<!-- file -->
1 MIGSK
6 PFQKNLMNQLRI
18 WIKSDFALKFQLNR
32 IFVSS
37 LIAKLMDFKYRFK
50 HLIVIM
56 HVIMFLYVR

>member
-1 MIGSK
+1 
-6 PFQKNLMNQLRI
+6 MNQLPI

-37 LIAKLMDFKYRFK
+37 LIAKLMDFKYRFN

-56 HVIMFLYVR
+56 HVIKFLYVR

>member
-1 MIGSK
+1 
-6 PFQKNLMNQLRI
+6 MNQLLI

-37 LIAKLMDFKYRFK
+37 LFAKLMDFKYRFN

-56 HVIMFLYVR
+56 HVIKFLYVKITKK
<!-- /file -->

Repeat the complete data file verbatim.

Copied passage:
1 MIGSK
6 PFQKNLMNQLRI
18 WIKSDFALKFQLNR
32 IFVSS
37 LIAKLMDFKYRFK
50 HLIVIM
56 HVIMFLYVR

>member
-1 MIGSK
+1 
-6 PFQKNLMNQLRI
+6 MNQLPI

-37 LIAKLMDFKYRFK
+37 LIAKLMDFKYRFN

-56 HVIMFLYVR
+56 HVIKFLYVR

>member
-1 MIGSK
+1 
-6 PFQKNLMNQLRI
+6 MNQLLI

-37 LIAKLMDFKYRFK
+37 LFAKLMDFKYRFN

-56 HVIMFLYVR
+56 HVIKFLYVKITKK